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|Title:||Late Pleistocene onset of monsoonal rain and abrupt strengthening of ENSO 3,900 cal yrs BP recorded by diatomaceous sediments from dry tropical Australia|
|Citation:||Wust, R. A. J., Shemesh, A., Ridd, P., Stephenson, J., Jacobsen, G., & Smith, A. (2009). Late Pleistocene onset of monsoonal rain and abrupt strengthening of ENSO 3,900 cal yrs BP recorded by diatomaceous sediments from dry tropical Australia. Paper presented at the Past Climates meeting, Wellington New Zealand, May 15-17, 2009.|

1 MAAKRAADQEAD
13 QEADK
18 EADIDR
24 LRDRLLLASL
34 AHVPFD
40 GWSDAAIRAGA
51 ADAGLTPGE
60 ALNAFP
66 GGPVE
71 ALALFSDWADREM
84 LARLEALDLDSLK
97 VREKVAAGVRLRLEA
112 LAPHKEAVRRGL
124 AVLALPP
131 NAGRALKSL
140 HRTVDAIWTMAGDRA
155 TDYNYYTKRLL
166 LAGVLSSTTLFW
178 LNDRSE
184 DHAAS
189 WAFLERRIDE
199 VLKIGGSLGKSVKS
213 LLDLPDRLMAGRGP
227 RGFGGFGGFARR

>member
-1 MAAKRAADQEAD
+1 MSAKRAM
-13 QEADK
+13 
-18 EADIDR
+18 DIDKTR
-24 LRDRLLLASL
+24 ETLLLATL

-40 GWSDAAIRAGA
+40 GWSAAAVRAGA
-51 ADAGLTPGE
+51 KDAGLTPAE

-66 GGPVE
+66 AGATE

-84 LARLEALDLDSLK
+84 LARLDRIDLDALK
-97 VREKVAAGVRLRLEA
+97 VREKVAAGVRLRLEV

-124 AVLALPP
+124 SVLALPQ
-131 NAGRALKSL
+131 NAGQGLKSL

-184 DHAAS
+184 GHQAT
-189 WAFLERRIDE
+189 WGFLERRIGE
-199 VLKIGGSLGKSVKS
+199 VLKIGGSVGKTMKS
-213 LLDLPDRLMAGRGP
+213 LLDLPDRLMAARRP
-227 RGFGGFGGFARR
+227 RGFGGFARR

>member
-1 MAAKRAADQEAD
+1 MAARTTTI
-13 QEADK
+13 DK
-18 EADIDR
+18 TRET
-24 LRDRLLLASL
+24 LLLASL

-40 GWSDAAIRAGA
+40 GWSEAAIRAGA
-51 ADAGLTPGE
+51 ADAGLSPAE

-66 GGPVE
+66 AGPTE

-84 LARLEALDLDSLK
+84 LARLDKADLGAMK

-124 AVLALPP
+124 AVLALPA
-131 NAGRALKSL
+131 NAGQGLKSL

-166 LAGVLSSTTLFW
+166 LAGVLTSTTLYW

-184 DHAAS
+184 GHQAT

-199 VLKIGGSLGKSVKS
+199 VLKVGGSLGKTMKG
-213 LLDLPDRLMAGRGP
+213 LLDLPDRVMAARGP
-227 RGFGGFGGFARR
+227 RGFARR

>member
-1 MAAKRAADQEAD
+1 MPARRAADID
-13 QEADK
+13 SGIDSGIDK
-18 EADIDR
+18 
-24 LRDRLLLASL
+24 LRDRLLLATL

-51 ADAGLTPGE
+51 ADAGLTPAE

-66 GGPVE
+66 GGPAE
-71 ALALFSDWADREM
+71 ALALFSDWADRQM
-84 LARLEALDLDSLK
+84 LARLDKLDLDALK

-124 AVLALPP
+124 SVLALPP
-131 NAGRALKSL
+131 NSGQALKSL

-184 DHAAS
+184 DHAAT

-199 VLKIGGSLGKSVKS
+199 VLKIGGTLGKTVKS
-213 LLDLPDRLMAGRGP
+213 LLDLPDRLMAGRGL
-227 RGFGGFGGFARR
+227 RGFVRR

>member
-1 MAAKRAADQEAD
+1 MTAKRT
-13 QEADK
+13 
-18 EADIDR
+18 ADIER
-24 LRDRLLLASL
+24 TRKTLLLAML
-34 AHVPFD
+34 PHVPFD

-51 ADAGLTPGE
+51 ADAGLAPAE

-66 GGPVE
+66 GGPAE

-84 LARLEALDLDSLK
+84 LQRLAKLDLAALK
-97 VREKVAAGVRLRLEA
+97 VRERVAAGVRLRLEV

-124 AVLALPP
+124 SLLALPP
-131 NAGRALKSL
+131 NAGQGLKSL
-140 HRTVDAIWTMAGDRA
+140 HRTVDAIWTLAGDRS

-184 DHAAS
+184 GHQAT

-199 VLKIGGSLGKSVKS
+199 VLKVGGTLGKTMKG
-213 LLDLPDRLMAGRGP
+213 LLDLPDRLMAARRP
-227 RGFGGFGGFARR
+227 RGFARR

|Abstract:||A continuous diatomaceous sediment record from dry tropical Queensland, Australia, provides new evidence for rapid precipitation variations over the last 14,000 cal years. Lava flows from Toomba Volcano formed a unique runoff-isolated lake system ~13,600 cal yrs BP that contains 5.5 m thick purely diatomaceous debris. High precipitation during shortly after the development of the lake system supports other studies that the monsoonal system developed around 13,000 cal yrs BP. Geochemical data and isotope analysis of the diatoms reveal that primary productivity was high during the onset of the deposit with little changes until the mid Holocene, when abrupt moisture regime changes occurred ~6,000 years ago. Prior to that, precipitation across this present-day dry tropical site must have been plenty to sustain a perennial lake system. Furthermore, oxygen isotope data of the diatoms indicates that changes in moisture source took place progressively shortly after 9,000 years ago and lasted until about 6,500 years when abrupt shifts in source occurred until 6,000 years ago. Since then, isotopic values remained similar with to periods of rapid changes between 3,000-1,800 and ~400-200 cal yrs BP (Little Ice Age). Trace elemental composition of the record provides further evidence for marked changes of the atmospheric composition ~3,900 yrs BP and may represent the timing of the drying of the Australian continent (enhanced erosion of top soils), which most likely signifies the intensification of the El Niño Southern Oscillation (ENSO) in this region. The interpretation is supported by previous studies from corals from tropical Pacific and marine sediments from, for example, the Cariaco Basin off the Venezuelan coast. At Cariaco, the changes were interpreted to be due to the onset and intensification of ENSO. These studies suggested that over the last 4000 years, strong ENSO with increasing variability dominated the monsoonal regions. In summary, our record shows that the dry tropics received more precipitation during the late Pleistocene and early Holocene than during the late Holocene. These findings are similar to findings from the wet tropical NE-Australia. However, our record shows a marked collapse of the ocean/atmospheric system in the low latitudes and an intensification of ENSO during the latter part of the Holocene round 3,900 cal yrs Bp with several marked climatic shifts since then, with the last one occurring during the Little Ice Age.|
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